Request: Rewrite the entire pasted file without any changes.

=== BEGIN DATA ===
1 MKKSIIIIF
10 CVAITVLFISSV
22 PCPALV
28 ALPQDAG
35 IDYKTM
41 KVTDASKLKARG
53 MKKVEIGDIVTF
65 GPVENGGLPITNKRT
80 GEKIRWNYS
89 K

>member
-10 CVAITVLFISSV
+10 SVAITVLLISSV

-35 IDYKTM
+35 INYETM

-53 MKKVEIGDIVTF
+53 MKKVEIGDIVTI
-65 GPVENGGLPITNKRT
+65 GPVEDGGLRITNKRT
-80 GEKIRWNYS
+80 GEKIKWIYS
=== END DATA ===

1 MKKSIIIIF
10 CVAITVLFISSV
22 PCPALV
28 ALPQDAG
35 IDYKTM
41 KVTDASKLKARG
53 MKKVEIGDIVTF
65 GPVENGGLPITNKRT
80 GEKIRWNYS
89 K

>member
-10 CVAITVLFISSV
+10 SVAITVLLISSV

-35 IDYKTM
+35 INYETM

-53 MKKVEIGDIVTF
+53 MKKVEIGDIVTI
-65 GPVENGGLPITNKRT
+65 GPVEDGGLRITNKRT
-80 GEKIRWNYS
+80 GEKIKWIYS